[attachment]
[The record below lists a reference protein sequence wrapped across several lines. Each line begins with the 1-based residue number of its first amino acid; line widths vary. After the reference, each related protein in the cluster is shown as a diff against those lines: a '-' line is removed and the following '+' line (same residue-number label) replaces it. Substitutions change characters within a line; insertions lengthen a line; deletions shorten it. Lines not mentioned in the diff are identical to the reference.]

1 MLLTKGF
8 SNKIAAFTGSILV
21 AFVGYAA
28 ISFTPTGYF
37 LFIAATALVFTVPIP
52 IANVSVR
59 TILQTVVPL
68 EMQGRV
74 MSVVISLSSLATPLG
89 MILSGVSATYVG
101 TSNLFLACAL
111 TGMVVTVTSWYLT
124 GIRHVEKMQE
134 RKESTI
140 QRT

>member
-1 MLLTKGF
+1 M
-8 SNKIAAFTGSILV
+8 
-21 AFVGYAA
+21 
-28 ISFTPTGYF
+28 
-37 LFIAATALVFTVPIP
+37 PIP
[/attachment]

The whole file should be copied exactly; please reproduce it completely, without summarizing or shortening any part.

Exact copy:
[The record below lists a reference protein sequence wrapped across several lines. Each line begins with the 1-based residue number of its first amino acid; line widths vary. After the reference, each related protein in the cluster is shown as a diff against those lines: a '-' line is removed and the following '+' line (same residue-number label) replaces it. Substitutions change characters within a line; insertions lengthen a line; deletions shorten it. Lines not mentioned in the diff are identical to the reference.]

1 MLLTKGF
8 SNKIAAFTGSILV
21 AFVGYAA
28 ISFTPTGYF
37 LFIAATALVFTVPIP
52 IANVSVR
59 TILQTVVPL
68 EMQGRV
74 MSVVISLSSLATPLG
89 MILSGVSATYVG
101 TSNLFLACAL
111 TGMVVTVTSWYLT
124 GIRHVEKMQE
134 RKESTI
140 QRT

>member
-1 MLLTKGF
+1 M
-8 SNKIAAFTGSILV
+8 
-21 AFVGYAA
+21 
-28 ISFTPTGYF
+28 
-37 LFIAATALVFTVPIP
+37 PIP